Raúl and librarians

Raúl Villareal with librarians Edwin Perez and Patricia Vega. Photo courtesy of Mrs. Vega.

Rightly or wrongly, my impressions of one of America’s most revered authors, Ernest Hemingway, has always been one of a larger than life figure with an insatiable appetite for wine, women and cigars.

Interestingly enough, life often affords us opportunities to examine tightly held ideas and perceptions. I had a chance to challenge some of those thoughts about Ernest Hemingway on Wednesday, September 19, at the Main Branch of the Jersey City Public Library.

Celebrating Hispanic Heritage Month, librarians Edwin Perez and Patricia Vega hosted New Jersey author and artist, Raúl Villareal. His presentation, “Hemingway on the Hudson” was based on the book he co-authored with his father, Hemingway’s Cuban Son. The memoir recounts the decades in which Raúl’s father, René Villareal, faithfully served as Hemingway’s mayordomo (butler). Read more

Children’s Summer Reading: Inspiring Big Dreams in Little Readers

Sometimes it’s a bit tricky to encourage children to read, especially in today’s world when fierce competition comes from television, video games and everything and anything that can be found on the internet. However, we know that reading is powerful. Time spent with a book inspires imagination, creativity and increases literacy.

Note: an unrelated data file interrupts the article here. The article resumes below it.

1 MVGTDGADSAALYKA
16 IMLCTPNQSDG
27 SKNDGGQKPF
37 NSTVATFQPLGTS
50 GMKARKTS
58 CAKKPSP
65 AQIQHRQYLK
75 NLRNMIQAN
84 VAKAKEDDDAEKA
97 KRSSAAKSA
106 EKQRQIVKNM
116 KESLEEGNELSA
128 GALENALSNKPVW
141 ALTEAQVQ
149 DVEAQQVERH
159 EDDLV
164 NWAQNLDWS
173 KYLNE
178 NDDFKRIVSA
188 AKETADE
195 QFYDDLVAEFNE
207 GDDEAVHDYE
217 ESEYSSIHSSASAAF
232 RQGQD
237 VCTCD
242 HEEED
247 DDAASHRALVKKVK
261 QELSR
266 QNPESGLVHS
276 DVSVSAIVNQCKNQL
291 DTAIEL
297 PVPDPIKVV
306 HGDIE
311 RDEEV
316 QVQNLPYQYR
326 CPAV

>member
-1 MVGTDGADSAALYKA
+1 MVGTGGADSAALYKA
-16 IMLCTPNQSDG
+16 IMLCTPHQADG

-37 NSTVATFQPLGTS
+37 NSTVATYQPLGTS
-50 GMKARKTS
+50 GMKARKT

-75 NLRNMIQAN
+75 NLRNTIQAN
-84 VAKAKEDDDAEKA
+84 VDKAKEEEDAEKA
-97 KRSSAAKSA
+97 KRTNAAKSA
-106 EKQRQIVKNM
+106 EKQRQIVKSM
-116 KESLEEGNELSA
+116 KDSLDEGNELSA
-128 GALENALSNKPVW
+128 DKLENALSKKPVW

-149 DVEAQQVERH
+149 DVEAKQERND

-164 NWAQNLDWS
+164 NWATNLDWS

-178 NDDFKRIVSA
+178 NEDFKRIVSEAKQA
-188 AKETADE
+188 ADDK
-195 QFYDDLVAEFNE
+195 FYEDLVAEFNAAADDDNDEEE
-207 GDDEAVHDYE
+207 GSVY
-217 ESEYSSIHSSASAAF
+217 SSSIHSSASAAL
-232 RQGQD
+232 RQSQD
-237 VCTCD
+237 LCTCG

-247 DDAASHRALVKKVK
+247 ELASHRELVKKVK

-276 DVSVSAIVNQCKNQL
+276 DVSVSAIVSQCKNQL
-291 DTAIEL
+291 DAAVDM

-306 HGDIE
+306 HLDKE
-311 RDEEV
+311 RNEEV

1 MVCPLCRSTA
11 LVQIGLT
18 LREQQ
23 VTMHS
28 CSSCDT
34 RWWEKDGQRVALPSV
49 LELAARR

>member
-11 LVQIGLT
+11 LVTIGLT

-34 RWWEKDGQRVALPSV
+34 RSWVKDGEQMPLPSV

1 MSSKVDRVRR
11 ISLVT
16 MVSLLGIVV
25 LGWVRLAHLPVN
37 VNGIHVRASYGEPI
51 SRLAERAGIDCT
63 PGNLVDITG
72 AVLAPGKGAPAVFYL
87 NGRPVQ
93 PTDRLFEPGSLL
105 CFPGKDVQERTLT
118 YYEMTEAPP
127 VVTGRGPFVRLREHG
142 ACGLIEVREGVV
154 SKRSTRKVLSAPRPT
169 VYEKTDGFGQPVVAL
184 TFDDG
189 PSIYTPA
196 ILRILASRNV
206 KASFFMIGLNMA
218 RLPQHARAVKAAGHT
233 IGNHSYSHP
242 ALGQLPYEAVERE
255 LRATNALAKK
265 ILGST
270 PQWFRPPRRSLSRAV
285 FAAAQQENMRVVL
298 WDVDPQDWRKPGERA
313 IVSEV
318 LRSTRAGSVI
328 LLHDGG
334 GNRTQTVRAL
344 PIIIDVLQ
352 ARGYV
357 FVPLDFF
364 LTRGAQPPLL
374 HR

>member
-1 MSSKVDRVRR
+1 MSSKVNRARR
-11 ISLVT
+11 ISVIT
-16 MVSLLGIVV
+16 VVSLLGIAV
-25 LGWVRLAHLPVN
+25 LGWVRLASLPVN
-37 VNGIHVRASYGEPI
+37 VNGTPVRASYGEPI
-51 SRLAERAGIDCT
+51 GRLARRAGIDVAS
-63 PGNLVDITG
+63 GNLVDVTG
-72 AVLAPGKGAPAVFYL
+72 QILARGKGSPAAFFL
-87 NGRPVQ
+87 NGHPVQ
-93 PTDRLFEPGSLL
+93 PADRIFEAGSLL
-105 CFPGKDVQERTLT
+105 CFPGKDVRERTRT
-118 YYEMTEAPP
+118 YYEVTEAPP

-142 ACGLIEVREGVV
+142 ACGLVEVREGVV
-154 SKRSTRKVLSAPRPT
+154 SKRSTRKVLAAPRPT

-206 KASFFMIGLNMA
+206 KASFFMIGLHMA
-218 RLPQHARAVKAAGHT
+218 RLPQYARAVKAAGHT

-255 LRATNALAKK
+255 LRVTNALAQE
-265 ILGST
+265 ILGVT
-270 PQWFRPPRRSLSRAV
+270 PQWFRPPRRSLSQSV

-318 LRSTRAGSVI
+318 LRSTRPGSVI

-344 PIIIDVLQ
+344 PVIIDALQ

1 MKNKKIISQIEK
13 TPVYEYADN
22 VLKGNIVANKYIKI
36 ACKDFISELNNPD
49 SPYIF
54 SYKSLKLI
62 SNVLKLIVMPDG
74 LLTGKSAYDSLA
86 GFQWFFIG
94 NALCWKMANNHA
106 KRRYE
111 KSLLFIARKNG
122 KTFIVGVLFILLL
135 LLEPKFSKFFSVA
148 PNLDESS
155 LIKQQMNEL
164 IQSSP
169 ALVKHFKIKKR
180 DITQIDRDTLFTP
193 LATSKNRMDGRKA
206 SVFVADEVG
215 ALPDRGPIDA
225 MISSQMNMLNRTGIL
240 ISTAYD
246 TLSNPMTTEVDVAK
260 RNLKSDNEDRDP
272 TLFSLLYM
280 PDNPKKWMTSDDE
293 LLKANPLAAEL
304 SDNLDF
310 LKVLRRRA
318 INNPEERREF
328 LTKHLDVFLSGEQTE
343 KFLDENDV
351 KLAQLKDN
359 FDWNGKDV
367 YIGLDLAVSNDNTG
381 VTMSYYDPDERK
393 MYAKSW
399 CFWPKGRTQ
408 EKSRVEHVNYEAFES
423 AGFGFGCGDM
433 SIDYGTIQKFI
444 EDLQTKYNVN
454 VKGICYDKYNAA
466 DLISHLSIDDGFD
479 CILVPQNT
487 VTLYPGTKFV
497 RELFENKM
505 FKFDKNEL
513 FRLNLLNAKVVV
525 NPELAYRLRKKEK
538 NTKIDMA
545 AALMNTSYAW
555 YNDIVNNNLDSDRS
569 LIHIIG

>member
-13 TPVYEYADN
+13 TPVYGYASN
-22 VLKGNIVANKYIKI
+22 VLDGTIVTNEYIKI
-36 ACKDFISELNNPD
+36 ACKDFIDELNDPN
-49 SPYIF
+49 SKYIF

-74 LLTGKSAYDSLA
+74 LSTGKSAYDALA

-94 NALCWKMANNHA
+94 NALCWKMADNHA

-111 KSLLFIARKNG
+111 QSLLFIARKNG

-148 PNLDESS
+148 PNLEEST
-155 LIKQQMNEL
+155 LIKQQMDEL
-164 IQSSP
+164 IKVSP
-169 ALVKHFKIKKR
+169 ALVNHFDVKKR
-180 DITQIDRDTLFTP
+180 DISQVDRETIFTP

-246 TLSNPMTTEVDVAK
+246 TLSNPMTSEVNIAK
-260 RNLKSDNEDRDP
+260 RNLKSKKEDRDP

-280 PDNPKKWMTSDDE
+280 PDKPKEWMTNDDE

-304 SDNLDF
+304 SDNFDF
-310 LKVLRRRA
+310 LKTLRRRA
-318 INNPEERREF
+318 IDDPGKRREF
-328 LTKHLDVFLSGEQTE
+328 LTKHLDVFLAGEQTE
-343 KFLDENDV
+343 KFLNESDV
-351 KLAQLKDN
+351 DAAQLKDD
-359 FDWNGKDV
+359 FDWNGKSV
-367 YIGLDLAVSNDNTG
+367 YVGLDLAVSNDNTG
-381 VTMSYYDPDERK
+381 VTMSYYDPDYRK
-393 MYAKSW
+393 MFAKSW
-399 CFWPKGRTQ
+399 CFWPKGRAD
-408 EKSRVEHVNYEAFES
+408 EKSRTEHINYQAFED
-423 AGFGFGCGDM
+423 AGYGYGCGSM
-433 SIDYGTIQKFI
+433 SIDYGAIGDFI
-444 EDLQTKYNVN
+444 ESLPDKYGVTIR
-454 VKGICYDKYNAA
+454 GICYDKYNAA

This post originated from an inquiry of a reader, Marisel. Last month she contacted Los Afro-Latinos for a listing of children’s books about Afro-Latinos. We were intrigued by the proposal. I reached out to Daniel Pizarro (in above photo), Head Librarian at Biblioteca Pública de Loíza (The Loiza Public Library) for recommendations. Considered the center of Puerto Rico’s African heritage, Loiza maintains strong cultural traditions originating with the island’s African descendants. Read more

Mayra Santos-Febres Talks Black Beauty and the Power of Words

By Kim Haas

“I was born with a particular sensitivity to words. Some people are very good with math and sports… I wasn’t but I could feel words.” Perhaps this early relationship with words explains a certain sensuality that characterizes not just her literary works but also Mayra Santos-Febres, the woman. Read more

Q&A with Miriam Jiménez Román

In February, Latina magazine listed “6 Afro-Latinas Who Are Changing the World.” Naturally, Miriam Jiménez Román was second on the list.

Her work as a writer, professor and head of the Afro-Latin@ Forum has educated the world about the Afro-Latin experience and made her an authority on the subject. Her latest work, The Afro-Latin@ Reader: History and Culture in the United States, has been hailed for critics for its diverse portrait of Black Latinos in America.

Jiménez sat down to speak with Los Afro-Latinos about the book, Afro-Latinos in the media and bridging the gap between African Americans and Latinos. Read more

Q&A with Author Dahlma Llanos-Figueroa

Update 9/19/13: Don’t miss the chance to meet Dahlma in person at our Afternoon with Dahla Llanos-Figueroa event. Join us Saturday, 9/28/13 at the Jersey City Free Public Library from 12 – 2 p.m. We hope to see you there. 

In Daughters of the Stone author Dahlma Llanos-Figueroa uses storytelling and spirituality to skillfully portray her childhood, what inspires her and life growing up as an Afro-Puerto Rican. [Click here for a synopsis of Daughters of the Stone] Read more